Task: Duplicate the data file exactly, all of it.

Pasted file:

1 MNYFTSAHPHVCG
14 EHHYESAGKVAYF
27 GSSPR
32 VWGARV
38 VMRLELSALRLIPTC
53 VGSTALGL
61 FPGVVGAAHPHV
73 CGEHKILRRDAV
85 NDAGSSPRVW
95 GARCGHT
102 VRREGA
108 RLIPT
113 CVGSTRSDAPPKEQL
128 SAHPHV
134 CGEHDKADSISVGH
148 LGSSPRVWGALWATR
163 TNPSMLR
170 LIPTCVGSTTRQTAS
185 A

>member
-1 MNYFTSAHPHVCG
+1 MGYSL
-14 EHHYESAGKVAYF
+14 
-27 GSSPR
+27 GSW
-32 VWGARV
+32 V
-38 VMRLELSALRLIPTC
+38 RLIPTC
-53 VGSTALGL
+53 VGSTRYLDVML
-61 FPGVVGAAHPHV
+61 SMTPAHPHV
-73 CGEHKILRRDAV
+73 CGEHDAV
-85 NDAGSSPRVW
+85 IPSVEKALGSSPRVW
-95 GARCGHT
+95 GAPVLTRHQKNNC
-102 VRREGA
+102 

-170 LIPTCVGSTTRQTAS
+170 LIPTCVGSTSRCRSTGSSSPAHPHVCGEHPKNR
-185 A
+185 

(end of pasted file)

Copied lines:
1 MNYFTSAHPHVCG
14 EHHYESAGKVAYF
27 GSSPR
32 VWGARV
38 VMRLELSALRLIPTC
53 VGSTALGL
61 FPGVVGAAHPHV
73 CGEHKILRRDAV
85 NDAGSSPRVW
95 GARCGHT
102 VRREGA
108 RLIPT
113 CVGSTRSDAPPKEQL
128 SAHPHV
134 CGEHDKADSISVGH
148 LGSSPRVWGALWATR
163 TNPSMLR
170 LIPTCVGSTTRQTAS
185 A

>member
-1 MNYFTSAHPHVCG
+1 MGYSL
-14 EHHYESAGKVAYF
+14 
-27 GSSPR
+27 GSW
-32 VWGARV
+32 V
-38 VMRLELSALRLIPTC
+38 RLIPTC
-53 VGSTALGL
+53 VGSTRYLDVML
-61 FPGVVGAAHPHV
+61 SMTPAHPHV
-73 CGEHKILRRDAV
+73 CGEHDAV
-85 NDAGSSPRVW
+85 IPSVEKALGSSPRVW
-95 GARCGHT
+95 GAPVLTRHQKNNC
-102 VRREGA
+102 

-170 LIPTCVGSTTRQTAS
+170 LIPTCVGSTSRCRSTGSSSPAHPHVCGEHPKNR
-185 A
+185 